Football can be described in countless words, but unpredictable would surely be the one leading the pack.
A manager knows this all too well. More on that in a bit.
One simply has to remember that 1966 World Cup final. Or THAT 1999 Champions League final. Or T.H.A.T. 2015-2016 Premier League season, the title race last season, the nail-biting one underway this season and the ones of the seasons gone by to gauge just how wildly amazing the game can be.
Oh, and how can one forget VAR!?
Behind the scenes, it’s no different. Transfer records are now shattered in a heartbeat, including – in some cases – by the same club, in the same season.
New and unexpected stars rising, old allegiances being swapped, and so on. In fact, one can safely say that football’s behind the scenes is a game within itself.
However, by far the most unpredictable, and some would say dicey, role in modern football is that of the manager.
With clubs (and their owners) possessing a large appetite for success and a low tolerance for failure, a manager - more often than not - finds himself being shuffled around like cards in a deck.
A manager who led his team to multiple honors last season could be leading a bookmaker’s odds for the sack race in the next one.
A manager’s job security is virtually non-existent today, which has led to some major sackings over the years.
Equally shocking have been a few appointments. With that in mind, let’s take a look at 5 managerial appointments that shocked the footballing world.
#5 Fernando Hierro as manager of the Spanish National Team
In Hierro’s case, it was the circumstances surrounding his appointment as manager of the Spanish national team during the 2018 World Cup rather than the appointment itself that shocked the footballing world.
After 14 glittering seasons with Real Madrid, which resulted in five La Liga titles, three Champions Leagues and scores of other honours, followed by brief spells at Al Rayyan and Bolton Wanderers, the ridiculously high-scoring defender moved into coaching.
After a four-year stint with the Royal Spanish Football Federation and a short stint as director of football for boyhood club Malaga, Hierro returned to Madrid as then-manager Carlo Ancelotti’s assistant. It was followed by his first managerial role with Real Oviedo before returning to his position as sporting director with the Royal Spanish Football Federation in 2017.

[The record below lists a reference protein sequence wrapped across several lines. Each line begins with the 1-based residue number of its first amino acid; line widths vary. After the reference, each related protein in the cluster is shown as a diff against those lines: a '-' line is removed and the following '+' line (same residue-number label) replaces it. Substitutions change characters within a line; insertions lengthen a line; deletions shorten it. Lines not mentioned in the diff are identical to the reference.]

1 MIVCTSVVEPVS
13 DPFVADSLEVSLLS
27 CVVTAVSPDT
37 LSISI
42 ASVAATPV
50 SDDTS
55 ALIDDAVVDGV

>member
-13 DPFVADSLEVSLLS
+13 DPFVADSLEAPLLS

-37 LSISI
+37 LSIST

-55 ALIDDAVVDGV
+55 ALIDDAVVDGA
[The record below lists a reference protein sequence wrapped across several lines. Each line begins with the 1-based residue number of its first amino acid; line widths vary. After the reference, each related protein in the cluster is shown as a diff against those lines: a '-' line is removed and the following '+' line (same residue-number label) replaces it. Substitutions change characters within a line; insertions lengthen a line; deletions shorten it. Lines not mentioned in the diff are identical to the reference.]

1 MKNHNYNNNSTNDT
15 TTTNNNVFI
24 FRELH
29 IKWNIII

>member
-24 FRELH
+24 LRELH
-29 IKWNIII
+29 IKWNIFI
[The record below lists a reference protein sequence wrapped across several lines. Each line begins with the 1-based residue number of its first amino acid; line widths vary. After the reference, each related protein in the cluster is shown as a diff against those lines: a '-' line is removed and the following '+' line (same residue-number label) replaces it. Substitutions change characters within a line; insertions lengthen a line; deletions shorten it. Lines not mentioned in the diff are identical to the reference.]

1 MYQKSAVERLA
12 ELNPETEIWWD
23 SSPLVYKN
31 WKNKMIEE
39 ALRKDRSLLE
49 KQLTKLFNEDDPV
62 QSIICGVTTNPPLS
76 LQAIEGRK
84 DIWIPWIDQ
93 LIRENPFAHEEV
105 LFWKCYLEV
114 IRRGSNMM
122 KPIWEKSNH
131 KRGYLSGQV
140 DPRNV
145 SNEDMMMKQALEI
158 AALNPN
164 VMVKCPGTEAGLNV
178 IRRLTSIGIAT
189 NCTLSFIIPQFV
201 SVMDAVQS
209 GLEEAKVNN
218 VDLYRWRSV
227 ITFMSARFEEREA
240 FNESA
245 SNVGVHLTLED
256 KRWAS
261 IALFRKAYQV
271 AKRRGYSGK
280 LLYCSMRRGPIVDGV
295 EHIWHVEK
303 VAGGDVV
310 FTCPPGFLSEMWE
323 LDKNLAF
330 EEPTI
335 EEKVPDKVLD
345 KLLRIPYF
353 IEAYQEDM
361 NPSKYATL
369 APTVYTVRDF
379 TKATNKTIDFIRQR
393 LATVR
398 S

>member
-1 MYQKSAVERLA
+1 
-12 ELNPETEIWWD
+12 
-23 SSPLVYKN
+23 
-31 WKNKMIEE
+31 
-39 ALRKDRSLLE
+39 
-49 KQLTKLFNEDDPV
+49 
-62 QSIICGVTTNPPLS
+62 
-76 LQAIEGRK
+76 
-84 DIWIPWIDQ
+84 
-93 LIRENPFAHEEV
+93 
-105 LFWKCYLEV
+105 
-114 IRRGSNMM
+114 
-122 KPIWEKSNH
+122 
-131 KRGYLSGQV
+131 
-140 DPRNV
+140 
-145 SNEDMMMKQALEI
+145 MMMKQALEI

The legendary defender was comfortably serving in that role before events during the 2018 World Cup changed the course of his career forever.
Two days before Spain were due to take on Portugal in their first match of the 2018 World Cup, then-manager Julen Lopetegui, who announced that he would be replacing Zinedine Zidane as manager of Real Madrid following the conclusion of the tournament, was unceremoniously sacked.
Hierro was named as his successor, and his first match – a 3-3 thriller against Portugal – proved to be as dramatic as the circumstances he was appointed in.
Following a slim victory over Iran and a tight draw against Morocco, Spain were shockingly eliminated by hosts Russia via a penalty shootout in the Round of 16.
Hierro stepped down as manager following the early exit while also departing his role at the Federation, which were his last roles in football as of this writing.
#4 Gary Neville to Valencia
If there’s one name that’s synonymous with success it has got to be Gary Neville’s.
He was a part of the fabled Class of ’92 at Manchester United, where he won an astonishing eight Premier League titles, three FA Cups, and two Champions Leagues.
Neville then emerged as one of football’s most influential and respected pundits post his retirement. He has now successfully branched out into business with investments that include the popular Hotel Football and League Two side Salford City – both of which are co-owned by his former Class of ’92 teammates.
The former England international, who holds UEFA Pro Coaching Licences, even got a good break into the managerial side of things in 2012. He was made a part of the England senior coaching staff by then manager Roy Hodgson.
And then, much to everyone’s shock, Valencia appointed the former right-back as their manager back in December 2015.
The surprise soon melted into criticism from Valencia fans, who didn’t fancy his lack of experience or negligible fluency in Spanish one bit.
That he lost his first game, a 2-0 Champions League defeat against Lyon which relegated Valencia to the Europa League, didn’t help things.
An eight-game winless streak in the league soon followed, making Neville’s time in Spain a complete nightmare.
Valencia’s first win under Neville came a little over two months after his appointment in the form of a 2-1 Europa League victory over Espanyol. However, elimination from the competition followed in the second leg, after which Valencia pulled the plug on his tenure.
Neville’s win rate at the time of his Valencia departure was a meagre 35.71%. The team was 14th in the league, six points clear of the relegation zone and had won just three out a 16 possible league games while failing to keep a clean sheet.
All in all, his time as manager wasn’t just a surprise but also a complete shocker.